Pregnancy and baby

The flu jab in pregnancy

It’s recommended that all pregnant women have the flu vaccine, whatever stage of pregnancy they’re at.

Why should pregnant women have the flu vaccine?

Is the flu vaccine safe in pregnancy?

When should I have it?

How do I get the flu vaccine?

If I had the flu jab last year, do I have to have it again now?

Will the flu jab give me flu?

Can I have the flu jab at the same time as the whooping cough vaccine? 

I'm pregnant and think I have flu. What should I do?  

 

Why are pregnant women advised to have the flu vaccine?

The flu jab will protect both you and your baby.

There is good evidence that pregnant women have a higher chance of developing complications if they get flu, particularly in the later stages of pregnancy. One of the most common complications of flu is bronchitis, a chest infection that can become serious and develop into pneumonia. Other complications are not common, but include:

If you have flu while you're pregnant, it could mean your baby is born prematurely or has a low birthweight, and may even lead to stillbirth or death in the first week of life.

Is the flu vaccine safe in pregnancy?

Yes. Studies have shown that the flu vaccine is safe during any stage of pregnancy, from the first few weeks up to your expected due date. The vaccine doesn’t carry risks for either you or your baby.

Women who have had the flu vaccine while pregnant also pass some protection on to their babies, which lasts for the first few months of their lives.

The vaccine also poses no risk to women who are breastfeeding, or to their babies.

When should I have the flu jab?

The flu vaccine is normally available from September until around January or February each year. It is free for pregnant women.

If you're eligible for the vaccine, try to have it as soon as possible so that you’ll be protected by the time the flu viruses are circulating in the winter. Don't worry if you find that you're pregnant later on in the flu season, though, you can have the vaccine then if you haven’t already had it.

How do I get the flu vaccine?

Contact your midwife or GP to find out where you can get the flu vaccine. It’s a good idea to get vaccinated as soon as possible after the vaccine becomes available in September. In some areas, midwives can give a flu vaccine at the antenatal clinic, while in others you will need an appointment at your GP practice.

Some community pharmacies now offer flu vaccination on the NHS.

If I had the flu jab last year, do I need to have it again now?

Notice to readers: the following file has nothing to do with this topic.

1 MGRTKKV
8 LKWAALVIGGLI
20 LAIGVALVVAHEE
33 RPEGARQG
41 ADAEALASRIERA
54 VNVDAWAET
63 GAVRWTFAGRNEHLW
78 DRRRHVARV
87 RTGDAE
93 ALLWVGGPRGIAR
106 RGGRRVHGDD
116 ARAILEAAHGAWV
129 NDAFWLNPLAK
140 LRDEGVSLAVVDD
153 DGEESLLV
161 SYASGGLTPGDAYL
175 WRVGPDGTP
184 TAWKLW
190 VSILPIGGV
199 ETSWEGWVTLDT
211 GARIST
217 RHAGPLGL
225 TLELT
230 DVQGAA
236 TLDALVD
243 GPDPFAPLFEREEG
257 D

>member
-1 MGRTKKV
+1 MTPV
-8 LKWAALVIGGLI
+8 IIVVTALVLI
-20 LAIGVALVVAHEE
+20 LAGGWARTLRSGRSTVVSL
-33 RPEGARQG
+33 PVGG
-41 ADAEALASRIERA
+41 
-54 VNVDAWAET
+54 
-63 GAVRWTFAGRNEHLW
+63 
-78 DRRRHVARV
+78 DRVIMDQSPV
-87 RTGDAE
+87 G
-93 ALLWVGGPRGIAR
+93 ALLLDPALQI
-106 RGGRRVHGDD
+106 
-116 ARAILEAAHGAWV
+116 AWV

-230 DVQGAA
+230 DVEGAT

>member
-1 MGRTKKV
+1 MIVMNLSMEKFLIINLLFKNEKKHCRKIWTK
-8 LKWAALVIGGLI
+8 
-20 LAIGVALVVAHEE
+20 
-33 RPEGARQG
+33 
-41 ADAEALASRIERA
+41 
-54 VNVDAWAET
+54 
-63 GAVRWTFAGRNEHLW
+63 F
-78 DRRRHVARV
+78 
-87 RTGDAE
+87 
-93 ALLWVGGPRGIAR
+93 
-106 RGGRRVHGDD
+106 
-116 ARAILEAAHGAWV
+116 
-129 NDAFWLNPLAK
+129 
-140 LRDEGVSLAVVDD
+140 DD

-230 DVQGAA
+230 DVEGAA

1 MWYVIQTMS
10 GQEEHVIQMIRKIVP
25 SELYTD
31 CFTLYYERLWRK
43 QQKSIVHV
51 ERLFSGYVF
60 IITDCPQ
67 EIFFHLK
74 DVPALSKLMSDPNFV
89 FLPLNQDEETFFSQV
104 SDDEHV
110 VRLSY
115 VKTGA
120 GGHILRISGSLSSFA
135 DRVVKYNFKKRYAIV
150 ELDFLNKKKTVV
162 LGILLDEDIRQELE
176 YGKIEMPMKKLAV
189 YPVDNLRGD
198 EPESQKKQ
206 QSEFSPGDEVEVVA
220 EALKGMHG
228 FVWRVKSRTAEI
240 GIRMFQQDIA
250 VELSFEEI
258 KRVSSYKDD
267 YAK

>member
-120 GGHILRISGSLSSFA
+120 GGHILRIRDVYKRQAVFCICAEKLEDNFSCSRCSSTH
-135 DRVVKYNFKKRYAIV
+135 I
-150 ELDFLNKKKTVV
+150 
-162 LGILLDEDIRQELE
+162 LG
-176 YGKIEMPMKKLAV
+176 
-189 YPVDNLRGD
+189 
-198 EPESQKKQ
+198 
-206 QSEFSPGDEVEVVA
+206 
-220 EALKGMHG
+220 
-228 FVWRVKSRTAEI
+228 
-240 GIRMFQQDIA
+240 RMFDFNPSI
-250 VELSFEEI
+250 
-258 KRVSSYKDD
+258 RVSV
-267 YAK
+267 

Yes, because the viruses that cause flu change every year. This means that the flu (and the vaccine) this year may be different from last year. If you had the flu vaccine last year, either because you were pregnant or because you’re in a vulnerable group, you need to have it again this year.

Read more about how the flu vaccine works.

Will the flu jab give me flu?

No. The vaccine doesn’t contain any live viruses, so it can’t cause flu. Some people get a slight temperature and aching muscles for a couple of days afterwards, and you may feel a bit sore at the injection site.

Read more about flu vaccine side effects.

Can I have the flu jab at the same time as the whooping cough vaccine?

Yes, you can have the flu jab at the same time as the whooping cough vaccine, but don't delay your flu jab simply so you can have both at the same time.

Pregnant women are at risk of severe illness from flu at any stage of pregnancy, and so really need to have the flu vaccine as soon as possible. You won't be offered the whooping cough vaccine until you are between 28 and 32 weeks pregnant (although it can be given up to 38 weeks pregnant).

It’s recommended that, for the time being, all pregnant women should get vaccinated against whooping cough when they are 28-32 weeks pregnant to protect their baby. This is a new recommendation, following a sharp rise in whooping cough cases in newborn babies in the UK.

Find out more about the whooping cough vaccine in pregnancy.

I'm pregnant and think I have flu. What should I do?

Talk to your doctor as soon as possible. If you do have flu, there's a prescribed medicine you can take that might help, or reduce your risk of complications, but it needs to be taken very soon after symptoms appear.

You can read more about flu, pregnancy and the vaccine in the leaflet Flu, your pregnancy and you (PDF, 381kb).


Page last reviewed: 03/09/2014

Next review due: 03/09/2016

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